[31 Days of Horror Part VIII: Jason Takes Manhattan] Day 16 – Gamera: The Giant Monster (1965)

Director: Noriaki Yuasa
Cast: Eiji Funakoshi, Michiko Sugata, Harumi Kiritachi, Junichiro Yamashita
Screenplay: Nilsan Takahashi
81 mins. Not Rated.

Every year I end up picking a few movies for 31 Days of Horror that make some viewers cry out, “But Kyle, this isn’t horror!” Two answers to that:

1) This is my site, deal with it.
2) Horror is an all-encompassing theme of horrific ideas in film. To me, a giant kaiju destroying major cities is a horrifying concept. Whether the ultimate product is horrific or not, I’m lenient toward monster movies especially.

Today, we take the OTHER major kaiju franchise (sorry Godzilla, maybe next time), Gamera!

A nuclear explosion in the arctic has unleashed an all-new terror upon Tokyo in the form of a giant fire-breathing, flying turtle. As he searches for sustenance, destroying all in his path, it comes down to a group of scientists and a special boy with a love for all turtles to put a stop to him before it’s too late, but how can they stop a creature like Gamera?

A common complaint of the Gamera franchise is that it chooses the path of the more easily consumable, kid-friendly realm of the kaiju film. It’s also been considered a lesser monster film compared to Godzilla because it doesn’t have as heavy a theme (even though it deals in nuclear damage in this first film at least), but that doesn’t have to be a complaint. Movies can just be popcorn and butter and candy and joy, and Gamera: The Giant Monster is definitely a film of fun and excitement. Whereas Godzilla’s franchise began with dread, Gamera takes on a bit more camp and with that comes an added accessibility. I readily ate up the cheese and had a lot of fun with the problem-solving scientists trying to work around such a unique creature.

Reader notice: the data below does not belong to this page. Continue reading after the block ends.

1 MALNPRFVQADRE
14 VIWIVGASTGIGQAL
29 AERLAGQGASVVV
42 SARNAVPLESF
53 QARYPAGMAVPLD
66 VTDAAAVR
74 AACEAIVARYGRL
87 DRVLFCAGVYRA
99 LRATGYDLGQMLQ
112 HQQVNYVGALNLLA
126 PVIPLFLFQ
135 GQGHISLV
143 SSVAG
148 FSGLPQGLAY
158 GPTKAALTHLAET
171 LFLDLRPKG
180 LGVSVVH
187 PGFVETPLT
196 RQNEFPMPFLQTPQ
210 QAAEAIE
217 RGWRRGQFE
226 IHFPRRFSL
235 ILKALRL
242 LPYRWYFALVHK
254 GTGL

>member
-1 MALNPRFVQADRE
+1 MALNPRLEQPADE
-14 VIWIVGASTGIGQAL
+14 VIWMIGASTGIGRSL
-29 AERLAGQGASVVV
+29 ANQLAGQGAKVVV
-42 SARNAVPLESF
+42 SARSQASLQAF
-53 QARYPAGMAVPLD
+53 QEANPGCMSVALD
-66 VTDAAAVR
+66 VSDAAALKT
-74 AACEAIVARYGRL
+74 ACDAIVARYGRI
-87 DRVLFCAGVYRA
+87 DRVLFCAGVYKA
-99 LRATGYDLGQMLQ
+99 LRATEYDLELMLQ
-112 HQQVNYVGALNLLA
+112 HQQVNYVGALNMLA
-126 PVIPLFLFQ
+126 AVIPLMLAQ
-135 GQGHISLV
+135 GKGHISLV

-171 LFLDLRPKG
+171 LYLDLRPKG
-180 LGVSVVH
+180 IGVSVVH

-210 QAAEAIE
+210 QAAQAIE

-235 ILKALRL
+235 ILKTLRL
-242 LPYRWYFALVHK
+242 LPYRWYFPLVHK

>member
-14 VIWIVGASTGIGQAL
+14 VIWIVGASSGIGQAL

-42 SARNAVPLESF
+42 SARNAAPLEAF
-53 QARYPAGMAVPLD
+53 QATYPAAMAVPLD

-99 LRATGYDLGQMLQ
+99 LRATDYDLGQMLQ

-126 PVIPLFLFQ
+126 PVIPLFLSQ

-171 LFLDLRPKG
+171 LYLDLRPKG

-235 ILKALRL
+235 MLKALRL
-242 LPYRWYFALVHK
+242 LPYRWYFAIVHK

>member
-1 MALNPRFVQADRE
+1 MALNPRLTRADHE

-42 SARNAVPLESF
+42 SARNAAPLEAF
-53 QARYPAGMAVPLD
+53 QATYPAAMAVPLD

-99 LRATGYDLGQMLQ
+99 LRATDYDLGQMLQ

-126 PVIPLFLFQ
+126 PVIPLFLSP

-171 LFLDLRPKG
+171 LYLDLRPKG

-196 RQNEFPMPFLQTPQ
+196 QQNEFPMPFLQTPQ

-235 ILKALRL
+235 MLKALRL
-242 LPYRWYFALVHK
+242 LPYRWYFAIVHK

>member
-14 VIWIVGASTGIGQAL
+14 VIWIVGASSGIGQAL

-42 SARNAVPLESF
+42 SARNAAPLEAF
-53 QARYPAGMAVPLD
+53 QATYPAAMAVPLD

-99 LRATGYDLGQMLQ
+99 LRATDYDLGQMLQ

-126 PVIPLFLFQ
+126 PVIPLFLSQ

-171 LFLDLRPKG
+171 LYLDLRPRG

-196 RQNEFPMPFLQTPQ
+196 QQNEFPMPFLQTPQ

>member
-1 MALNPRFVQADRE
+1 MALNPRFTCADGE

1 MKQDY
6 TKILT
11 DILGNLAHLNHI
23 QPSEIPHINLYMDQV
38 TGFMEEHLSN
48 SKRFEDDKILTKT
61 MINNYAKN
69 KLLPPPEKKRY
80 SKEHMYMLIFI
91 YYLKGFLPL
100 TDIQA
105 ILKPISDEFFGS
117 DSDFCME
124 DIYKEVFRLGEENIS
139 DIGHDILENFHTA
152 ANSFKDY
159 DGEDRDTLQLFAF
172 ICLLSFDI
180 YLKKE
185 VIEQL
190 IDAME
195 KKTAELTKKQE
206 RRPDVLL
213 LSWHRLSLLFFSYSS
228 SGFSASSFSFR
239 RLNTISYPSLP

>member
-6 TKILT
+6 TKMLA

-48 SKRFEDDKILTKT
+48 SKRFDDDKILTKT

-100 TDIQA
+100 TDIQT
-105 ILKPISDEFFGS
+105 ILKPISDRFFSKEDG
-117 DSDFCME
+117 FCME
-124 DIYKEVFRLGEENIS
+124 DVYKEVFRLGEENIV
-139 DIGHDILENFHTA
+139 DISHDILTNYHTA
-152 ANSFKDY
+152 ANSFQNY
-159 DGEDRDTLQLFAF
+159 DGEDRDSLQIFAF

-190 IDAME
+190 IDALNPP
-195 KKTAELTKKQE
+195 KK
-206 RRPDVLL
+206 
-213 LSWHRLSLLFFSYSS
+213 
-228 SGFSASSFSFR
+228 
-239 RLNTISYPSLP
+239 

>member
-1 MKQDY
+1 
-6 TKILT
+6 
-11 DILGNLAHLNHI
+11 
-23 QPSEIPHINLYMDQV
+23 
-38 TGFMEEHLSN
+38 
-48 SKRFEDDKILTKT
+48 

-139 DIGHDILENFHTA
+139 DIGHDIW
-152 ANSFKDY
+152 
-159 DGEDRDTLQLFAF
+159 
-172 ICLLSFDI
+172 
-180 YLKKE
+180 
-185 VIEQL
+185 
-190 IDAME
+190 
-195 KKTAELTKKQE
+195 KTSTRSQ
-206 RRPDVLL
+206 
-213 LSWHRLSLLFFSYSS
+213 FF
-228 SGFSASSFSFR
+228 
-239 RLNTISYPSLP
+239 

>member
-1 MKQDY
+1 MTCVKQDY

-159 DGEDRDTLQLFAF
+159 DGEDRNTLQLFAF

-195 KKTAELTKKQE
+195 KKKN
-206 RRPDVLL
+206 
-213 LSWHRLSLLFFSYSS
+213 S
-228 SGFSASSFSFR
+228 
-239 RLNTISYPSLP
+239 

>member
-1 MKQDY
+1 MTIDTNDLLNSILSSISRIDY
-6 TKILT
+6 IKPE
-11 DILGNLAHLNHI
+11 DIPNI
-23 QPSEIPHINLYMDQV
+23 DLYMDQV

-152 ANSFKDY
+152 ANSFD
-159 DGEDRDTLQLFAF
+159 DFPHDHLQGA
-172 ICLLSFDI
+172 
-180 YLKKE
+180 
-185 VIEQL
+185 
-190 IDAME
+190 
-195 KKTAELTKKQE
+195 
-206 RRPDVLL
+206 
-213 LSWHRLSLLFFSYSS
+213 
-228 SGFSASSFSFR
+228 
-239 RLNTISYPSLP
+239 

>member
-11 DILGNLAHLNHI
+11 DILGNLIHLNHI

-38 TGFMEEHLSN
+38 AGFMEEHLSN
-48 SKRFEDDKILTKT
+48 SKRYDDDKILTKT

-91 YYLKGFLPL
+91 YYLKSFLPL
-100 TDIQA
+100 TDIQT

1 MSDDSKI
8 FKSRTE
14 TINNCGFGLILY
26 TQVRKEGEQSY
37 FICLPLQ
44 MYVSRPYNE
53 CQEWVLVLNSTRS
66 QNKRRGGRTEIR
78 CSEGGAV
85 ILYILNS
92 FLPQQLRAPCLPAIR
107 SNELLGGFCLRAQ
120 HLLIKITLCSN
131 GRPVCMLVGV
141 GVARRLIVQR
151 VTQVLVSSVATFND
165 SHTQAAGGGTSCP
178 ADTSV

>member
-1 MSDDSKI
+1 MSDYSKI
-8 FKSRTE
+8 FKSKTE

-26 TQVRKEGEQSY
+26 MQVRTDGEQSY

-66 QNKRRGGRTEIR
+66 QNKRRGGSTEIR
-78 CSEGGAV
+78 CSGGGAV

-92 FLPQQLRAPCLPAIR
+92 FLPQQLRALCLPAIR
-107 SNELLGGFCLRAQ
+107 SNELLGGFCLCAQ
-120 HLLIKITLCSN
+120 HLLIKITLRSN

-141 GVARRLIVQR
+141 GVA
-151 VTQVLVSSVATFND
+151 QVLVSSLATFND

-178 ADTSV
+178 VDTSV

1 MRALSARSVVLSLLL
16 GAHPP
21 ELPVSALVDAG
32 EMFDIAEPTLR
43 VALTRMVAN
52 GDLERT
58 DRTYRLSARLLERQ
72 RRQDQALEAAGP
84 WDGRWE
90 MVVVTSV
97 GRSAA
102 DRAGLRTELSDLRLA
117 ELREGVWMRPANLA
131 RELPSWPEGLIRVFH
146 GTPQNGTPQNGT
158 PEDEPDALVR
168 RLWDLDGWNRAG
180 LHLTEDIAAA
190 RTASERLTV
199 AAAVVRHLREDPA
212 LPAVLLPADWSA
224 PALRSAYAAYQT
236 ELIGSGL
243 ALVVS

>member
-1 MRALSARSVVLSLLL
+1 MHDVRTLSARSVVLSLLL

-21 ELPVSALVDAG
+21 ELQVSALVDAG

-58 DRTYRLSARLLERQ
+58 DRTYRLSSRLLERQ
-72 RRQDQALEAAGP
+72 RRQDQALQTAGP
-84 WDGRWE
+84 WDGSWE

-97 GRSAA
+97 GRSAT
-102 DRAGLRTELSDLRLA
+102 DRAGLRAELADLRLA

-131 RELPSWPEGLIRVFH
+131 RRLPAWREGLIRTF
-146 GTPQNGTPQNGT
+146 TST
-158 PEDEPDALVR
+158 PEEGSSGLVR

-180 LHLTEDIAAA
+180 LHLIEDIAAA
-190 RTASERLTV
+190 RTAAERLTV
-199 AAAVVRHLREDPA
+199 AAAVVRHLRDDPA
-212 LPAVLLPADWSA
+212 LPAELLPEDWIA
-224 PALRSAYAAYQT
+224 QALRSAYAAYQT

And on the subject of the unique creature, Gamera is just an interesting kaiju because it is essentially the antagonist of this first film (much like Godzilla), but it’s one that, as an audience member, I was less aware of, so I was shocked when Gamera started breathing fire and flying. The character is just a bit sillier and wackier than Godzilla. I would compare the light and fluffy tone of this city-smashing character moreso to Mothra from the Godzilla universe in that it has more of a human component than Godzilla, and the silliness works to the film’s betterment.

Much like the Toho films, this one struggles a bit in building characters. I recognized and understood the stock characters, but I had no fear for them when in danger, outside of maybe the young boy Toshiro and his fascination with Gamera as a mystery instead of a villain. I liked the story of the scientists, watching them fail and guess-and-test, but I didn’t really know who they were at all outside of their appearances. They just didn’t breathe the way I’d hoped.

The action of the film is more in line with classic kaiju, but I liked that we get some more aftermath every time Gamera touches down, and I appreciate that the film moves at a fresh pace with a strong visual flair. This feels like a worldwide danger that is without understanding. While the action is really nothing new, the movie allows to breath long enough to learn alongside our leads.

Gamera: The Giant Monster is certainly not as strong as its Toho counterpart, but the film is pure fun and excitement, and it introduces a monster that should be more iconic around the world, one that has a unique set of powers and background. I liked it, and if you get the chance to be acquainted with this magic turtle, I definitely recommend the journey.

-Kyle A. Goethe

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